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Namespaced models

31 May 2011

Guo Lei

When the application grows bigger, it's kinda messy to keep all the models under app/models. To make the codes more readable, it makes sense to use namespaced models.

1. Add customized directories to autoload_paths

You can add as many directories as you like and then ask Rails to load the files by adding them to autoload_paths (load_paths in Rails2).

  # config/application.rb
  class Application < Rails::Application
    config.autoload_paths += %W(#{Rails.root}/app/models/pets)

Now you can have dog.rb, cat.rb & any_animal_you_like.rb inside /app/models/pets directory. Notice that the directory name can not be the same with any model's name. Otherwise there will be wired exceptions.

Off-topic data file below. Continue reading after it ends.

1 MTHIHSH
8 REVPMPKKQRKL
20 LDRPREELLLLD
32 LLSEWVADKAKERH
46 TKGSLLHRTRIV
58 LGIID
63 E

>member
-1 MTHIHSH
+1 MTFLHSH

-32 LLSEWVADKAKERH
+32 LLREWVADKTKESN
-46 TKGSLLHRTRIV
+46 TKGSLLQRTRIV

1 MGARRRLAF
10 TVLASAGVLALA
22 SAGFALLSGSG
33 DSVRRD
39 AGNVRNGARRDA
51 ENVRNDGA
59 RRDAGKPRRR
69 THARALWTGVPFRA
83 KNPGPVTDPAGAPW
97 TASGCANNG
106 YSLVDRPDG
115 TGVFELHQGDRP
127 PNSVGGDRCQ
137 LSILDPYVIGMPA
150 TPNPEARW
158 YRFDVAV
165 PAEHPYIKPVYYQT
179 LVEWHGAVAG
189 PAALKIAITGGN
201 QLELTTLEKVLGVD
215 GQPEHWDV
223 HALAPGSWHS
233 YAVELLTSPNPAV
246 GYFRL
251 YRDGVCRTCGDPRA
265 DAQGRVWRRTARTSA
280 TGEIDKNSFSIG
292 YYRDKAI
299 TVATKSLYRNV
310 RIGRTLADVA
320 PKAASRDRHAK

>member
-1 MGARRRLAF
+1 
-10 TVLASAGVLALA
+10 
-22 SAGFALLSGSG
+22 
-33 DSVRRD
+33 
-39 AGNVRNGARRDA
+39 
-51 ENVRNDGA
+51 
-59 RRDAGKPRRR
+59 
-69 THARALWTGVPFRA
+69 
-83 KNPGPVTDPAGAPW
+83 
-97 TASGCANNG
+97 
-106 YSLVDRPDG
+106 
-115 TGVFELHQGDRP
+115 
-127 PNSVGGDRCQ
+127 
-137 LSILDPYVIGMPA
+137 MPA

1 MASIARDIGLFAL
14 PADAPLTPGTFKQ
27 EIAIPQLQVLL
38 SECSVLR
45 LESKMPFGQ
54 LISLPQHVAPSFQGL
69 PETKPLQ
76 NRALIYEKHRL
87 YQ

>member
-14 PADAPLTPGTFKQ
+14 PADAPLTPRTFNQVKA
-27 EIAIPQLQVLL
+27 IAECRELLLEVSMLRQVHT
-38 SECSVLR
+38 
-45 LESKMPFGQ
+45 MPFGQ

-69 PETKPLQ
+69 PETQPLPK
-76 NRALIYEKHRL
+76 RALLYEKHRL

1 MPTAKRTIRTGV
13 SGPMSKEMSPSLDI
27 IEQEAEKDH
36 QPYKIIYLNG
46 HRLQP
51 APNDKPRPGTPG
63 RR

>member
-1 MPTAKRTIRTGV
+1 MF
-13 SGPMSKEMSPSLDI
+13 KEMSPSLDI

2. Put subclasses under a module

We all know the magic of "type" attribute. From how it works, we rarely need to call the subclass directly, so it will not cause inconvenience if we put the subclasses under a module.

# app/models/account.rb
class Account < ActiveRecord::Base

# app/models/user/student.rb
class User::Student < Account

# app/models/user/admin.rb
class User::Admin < Account

In most cases, you will use Account.find(id) to get a user instance. So although the name "User::Student" is a bit longer than "Student", it will not cause much trouble but more meaningful, as well as keeping the app/models folder clear.